Even today, when so many companies and products are making their mark using Open Source as a fundamental part of their business models, I come across lots of people that find it incredible that this can happen or have a future. There is quite a lot of misunderstanding about the issue.
Yesterday I remarked on an article featuring comments about Sugar CRM. A better reference yet is this almost-recent interview of John Newton, head of Alfresco (house-favourite software for ECM), by Sean Michael Kerner. There you can get it from the horse’s mouth. Here, I’ll try to elaborate a bit more… so I can point people over here and save some effort later on :-). Here’s the points that we’ll be covering:
- Open Source is good for you (philosophy)
- Open Source lowers barriers of entry
- Open Source fosters standards and innovation
- Open Source cheapens testing and debugging
- Open Source enables much cheaper support
- Open Source protects your work
- Open Source gets you recognition
- You can earn money on Open Source software
- You can do only some Open Source: it’s not black or white
- In conclusion
And remember: I’m talking from a software company’s perspective. The customer angle is another story.
1. Open Source is good for you
On a philosophical level, the existence of Open Source is good, so (all other things equal) it’s something to support, like water efficiency or reforestation.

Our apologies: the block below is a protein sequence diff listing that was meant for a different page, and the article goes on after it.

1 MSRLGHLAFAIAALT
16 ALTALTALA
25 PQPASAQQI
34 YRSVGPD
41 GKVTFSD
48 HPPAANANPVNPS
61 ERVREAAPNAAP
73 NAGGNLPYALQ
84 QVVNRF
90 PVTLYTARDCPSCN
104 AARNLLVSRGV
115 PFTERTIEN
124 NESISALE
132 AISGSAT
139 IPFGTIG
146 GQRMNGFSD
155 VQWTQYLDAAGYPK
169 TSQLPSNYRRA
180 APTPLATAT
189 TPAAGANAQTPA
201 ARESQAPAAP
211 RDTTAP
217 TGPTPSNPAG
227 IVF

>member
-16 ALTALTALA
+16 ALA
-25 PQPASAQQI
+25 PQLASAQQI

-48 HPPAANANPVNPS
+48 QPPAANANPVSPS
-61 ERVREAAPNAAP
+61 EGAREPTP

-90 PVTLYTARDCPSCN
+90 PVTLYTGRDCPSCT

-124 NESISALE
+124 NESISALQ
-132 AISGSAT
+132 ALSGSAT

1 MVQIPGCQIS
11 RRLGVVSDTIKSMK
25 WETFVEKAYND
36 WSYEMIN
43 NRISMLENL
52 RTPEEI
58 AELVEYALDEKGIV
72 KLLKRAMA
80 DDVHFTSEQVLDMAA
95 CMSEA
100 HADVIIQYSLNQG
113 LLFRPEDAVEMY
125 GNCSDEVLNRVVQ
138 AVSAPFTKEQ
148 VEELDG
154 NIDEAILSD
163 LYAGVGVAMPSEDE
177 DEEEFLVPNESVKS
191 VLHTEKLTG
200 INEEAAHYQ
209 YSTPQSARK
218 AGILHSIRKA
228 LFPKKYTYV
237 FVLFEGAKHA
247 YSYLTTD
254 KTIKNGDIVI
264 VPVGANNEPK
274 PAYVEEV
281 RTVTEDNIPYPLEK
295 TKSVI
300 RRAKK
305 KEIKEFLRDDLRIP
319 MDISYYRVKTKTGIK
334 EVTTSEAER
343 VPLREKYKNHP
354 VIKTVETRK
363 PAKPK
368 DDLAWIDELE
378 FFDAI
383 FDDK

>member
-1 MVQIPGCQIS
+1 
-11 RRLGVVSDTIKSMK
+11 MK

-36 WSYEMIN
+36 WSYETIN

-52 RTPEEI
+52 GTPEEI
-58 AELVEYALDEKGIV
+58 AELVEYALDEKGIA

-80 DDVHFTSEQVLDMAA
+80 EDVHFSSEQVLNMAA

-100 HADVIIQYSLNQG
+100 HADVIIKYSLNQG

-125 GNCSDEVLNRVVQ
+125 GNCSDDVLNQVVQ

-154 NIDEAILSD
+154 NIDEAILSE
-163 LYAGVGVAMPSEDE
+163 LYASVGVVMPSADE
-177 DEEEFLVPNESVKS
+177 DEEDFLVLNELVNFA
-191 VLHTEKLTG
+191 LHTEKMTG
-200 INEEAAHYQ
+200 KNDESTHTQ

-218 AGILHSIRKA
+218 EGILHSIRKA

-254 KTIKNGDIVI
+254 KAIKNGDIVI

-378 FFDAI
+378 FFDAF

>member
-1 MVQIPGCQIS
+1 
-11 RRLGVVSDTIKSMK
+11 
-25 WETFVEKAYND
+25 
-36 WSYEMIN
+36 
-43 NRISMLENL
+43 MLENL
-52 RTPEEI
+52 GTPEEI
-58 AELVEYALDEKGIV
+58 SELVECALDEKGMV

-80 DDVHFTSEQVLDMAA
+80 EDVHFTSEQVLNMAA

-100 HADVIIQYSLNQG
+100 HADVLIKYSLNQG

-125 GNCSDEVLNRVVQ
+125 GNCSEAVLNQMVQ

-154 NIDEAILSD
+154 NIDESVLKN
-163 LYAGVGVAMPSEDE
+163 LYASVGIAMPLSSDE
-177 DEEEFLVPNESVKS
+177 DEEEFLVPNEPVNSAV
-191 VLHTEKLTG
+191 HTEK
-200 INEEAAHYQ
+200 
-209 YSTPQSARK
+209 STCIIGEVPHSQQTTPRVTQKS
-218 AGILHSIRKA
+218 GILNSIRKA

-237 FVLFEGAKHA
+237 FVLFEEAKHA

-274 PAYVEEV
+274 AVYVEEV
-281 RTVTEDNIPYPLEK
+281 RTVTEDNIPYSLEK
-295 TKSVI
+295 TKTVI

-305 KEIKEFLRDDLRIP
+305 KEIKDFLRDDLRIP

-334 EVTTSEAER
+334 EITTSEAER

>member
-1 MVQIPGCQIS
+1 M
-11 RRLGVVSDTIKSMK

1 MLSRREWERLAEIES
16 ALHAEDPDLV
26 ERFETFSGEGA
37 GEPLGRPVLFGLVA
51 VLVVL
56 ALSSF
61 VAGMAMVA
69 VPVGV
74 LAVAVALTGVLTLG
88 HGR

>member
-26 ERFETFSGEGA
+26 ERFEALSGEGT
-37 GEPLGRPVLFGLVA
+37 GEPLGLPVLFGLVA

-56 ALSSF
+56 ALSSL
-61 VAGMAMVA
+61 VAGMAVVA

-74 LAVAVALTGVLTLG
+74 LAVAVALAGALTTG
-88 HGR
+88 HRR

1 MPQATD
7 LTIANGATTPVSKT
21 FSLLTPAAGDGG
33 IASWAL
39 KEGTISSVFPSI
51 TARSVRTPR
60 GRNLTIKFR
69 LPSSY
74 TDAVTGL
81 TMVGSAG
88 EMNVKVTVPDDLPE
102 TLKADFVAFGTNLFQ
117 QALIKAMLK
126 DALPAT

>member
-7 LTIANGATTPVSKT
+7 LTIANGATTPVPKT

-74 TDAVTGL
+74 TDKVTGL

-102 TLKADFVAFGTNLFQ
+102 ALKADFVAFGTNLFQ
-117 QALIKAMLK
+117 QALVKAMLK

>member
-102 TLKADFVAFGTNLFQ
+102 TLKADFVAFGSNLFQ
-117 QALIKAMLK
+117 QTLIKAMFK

The reason goes back to the 90’s. Back then, developers and software companies were cooped in a single, compulsory monoculture of Microsoft technology and methodologies. Differentiation was very hard, market power was in the hands of Microsoft, and technological evolution was freezing. Yes, there was Apple and there were small nooks of UNIX-flavoured free development, but it didn’t add up to an alternative. Making sure that you (as a developer or software company) are never again locked into a single compulsory technological framework and can thus innovate and differentiate freely… requires something that no company was able to create: Open Source. Keeping it alive is good for you.
2. Open Source lowers barriers of entry
In a world of patents and competition, getting hold of a piece of technology (code that does something that you need) requires either a lot of work and creativity, or spending on licenses from patent-holders. Not to mention that patents are a minefield and it’s hard to be sure you’re fully licensed. In other words, you need serious money.